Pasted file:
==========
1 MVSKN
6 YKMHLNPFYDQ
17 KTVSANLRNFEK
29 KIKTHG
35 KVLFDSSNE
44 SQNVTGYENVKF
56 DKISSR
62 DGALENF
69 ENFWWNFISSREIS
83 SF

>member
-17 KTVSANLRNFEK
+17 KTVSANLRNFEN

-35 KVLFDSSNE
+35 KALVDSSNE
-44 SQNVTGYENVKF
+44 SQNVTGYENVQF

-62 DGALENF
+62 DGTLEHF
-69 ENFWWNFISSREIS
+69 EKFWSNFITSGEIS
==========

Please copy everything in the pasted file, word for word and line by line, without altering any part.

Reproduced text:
1 MVSKN
6 YKMHLNPFYDQ
17 KTVSANLRNFEK
29 KIKTHG
35 KVLFDSSNE
44 SQNVTGYENVKF
56 DKISSR
62 DGALENF
69 ENFWWNFISSREIS
83 SF

>member
-17 KTVSANLRNFEK
+17 KTVSANLRNFEN

-35 KVLFDSSNE
+35 KALVDSSNE
-44 SQNVTGYENVKF
+44 SQNVTGYENVQF

-62 DGALENF
+62 DGTLEHF
-69 ENFWWNFISSREIS
+69 EKFWSNFITSGEIS